Even if the school board were under no obligation to provide public education to children of military personnel on the air base, it could not provide that education subject to an unconstitutional condition. (Citing cases). The plaintiffs here had been admitted to the school system, but had been denied the opportunity to transfer from a Negro to a white school. Once the plaintiffs had been admitted to the school system, they had a constitutional right to a desegregated education, and have standing to enforce that right-- free of any unconstitutional condition precedent.
370 F.2d at 851.
Once accepted in the Fairfield school system, these 'non-residents' have the same right to desegregated education as any other student in the system. On this record, we are unable to say with certainty whether all of the fourteen are in fact within this special category, although it is clear that some of them are, and in any event it is too late to correct their assignments for this school year. In the future, the standard should be that a student who is admitted to the school system and attends a particular Fairfield school shall be entitled to choose any Fairfield school in the same manner as any other student within the system, assuming, of course, the continued existence of the freedom-of-choice plan under the Jefferson decree.3
The Disciplinary Cases
The superintendent of the Fairfield schools testified that it is the uniform policy of the administration to deny transfers to a student who is a disciplinary problem, and that this policy is applied uniformly, without regard to the race of the student. The basis of this policy is that such students are more likely to reform in a familiar environment, where they are well known to the teachers and administrators, than in a hostile environment. The plaintiffs contend that the policy was applied here with the purpose of requiring the Negro children to 'pass muster' before they could be permitted to associate with whites.
Brown, Jefferson, and other school segregation decisions were not intended to prevent the exercise of sound discretionary judgment by school administrators, so long as such judgment was not exercised for the purpose of maintaining or promoting segregation. We assume the good faith of the superintendent and credit his testimony that the rule here was applied without regard to race and for the purpose of sound educational and social development of the child. We hold therefore that disciplinary reasons may well be 'extraordinary circumstances' within the meaning of the Jefferson decree.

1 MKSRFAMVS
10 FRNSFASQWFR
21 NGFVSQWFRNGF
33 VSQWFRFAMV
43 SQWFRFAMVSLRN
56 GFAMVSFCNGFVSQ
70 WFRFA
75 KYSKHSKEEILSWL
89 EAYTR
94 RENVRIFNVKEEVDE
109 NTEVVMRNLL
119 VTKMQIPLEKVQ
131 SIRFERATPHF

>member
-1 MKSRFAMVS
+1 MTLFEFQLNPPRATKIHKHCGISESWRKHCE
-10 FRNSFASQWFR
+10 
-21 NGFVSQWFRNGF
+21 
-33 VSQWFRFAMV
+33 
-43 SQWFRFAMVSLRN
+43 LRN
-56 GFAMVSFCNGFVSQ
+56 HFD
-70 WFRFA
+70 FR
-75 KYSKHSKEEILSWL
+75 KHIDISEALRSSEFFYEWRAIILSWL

The situation creates a danger that the exception may engulf the rule. We hold therefore that the burden lies on the school administrators to justify, in each case, that the disciplinary problem involved is so great that the student should not be permitted the usual freedom of choice. In this case, the record suggests only vaguely the nature of the misbehavior. The records of each of the six children were brought to court by the superintendent, but were not put into evidence so that they would not become a matter of public record.4 The defendant proffered the records to the plaintiffs' attorneys who declined to examine them.5 For the future, the school board may continue to apply, uniformly and without regard to race, a standard which denies a change of school to students who are disciplinary problems, but the burden is on the board to show, in each instance, that the case is in fact one of such extraordinary circumstances as to justify departure from the freedom-of-choice plan.
As to the 'non-resident' the order appealed from is reversed. As to the disciplinary cases, it is vacated, and the cause is remanded for further proceedings consistent with this opinion.
The district court also ordered that the seventh and eighth grades at the Englewood School, an all-Negro school and the last remaining Fairfield school with eight grades, be terminated. The eight students enrolled in those grades at Englewood were permitted to choose another school. The Board has complied with all rulings against it
The defendants argue that these plaintiffs lack standing to complain about the treatment of the non-resident students. They point out that this class action was brought by and on behalf of adult Negroes and 'their minor children residing in Fairfield.' No cases are cited relevant to this fact situation, and we have found none. The record before us contains no motion objecting to the plaintiffs' standing. The district court ruled on the merits. The plaintiffs would come within the class, if the class were regarded as children residing in Fairfield for purposes of school attendance. The object of the basic action is the desegregation of the Fairfield schools; the class in reality is the Negro students attending those schools. The denial of the transfer applications of the fourteen Negro students who sought to attend predominantly white schools directly affects the object of the suit and the plaintiffs as a class
We rely on the good faith of the school board in assuming that this ruling will not lead to the abrogation of the agreement regarding these students, at least insofar as such abrogation would work to the detriment of students how in the Fairfield system who would suffer if involuntarily forced to transfer into a new school system
Of course this same objective might be achieved through in camera examination of the files sealed in the record
As we said recently in another school case, 'we suggest that the (plaintiff-) appellants * * * concentrate their efforts in working out the method of obtaining substantial compliance administratively with the appellee boards' rather than pursuing adversary litigation. Jones v. Caddo Parish School Bd., 5 Cir., 1968, 392 F.2d 721, 723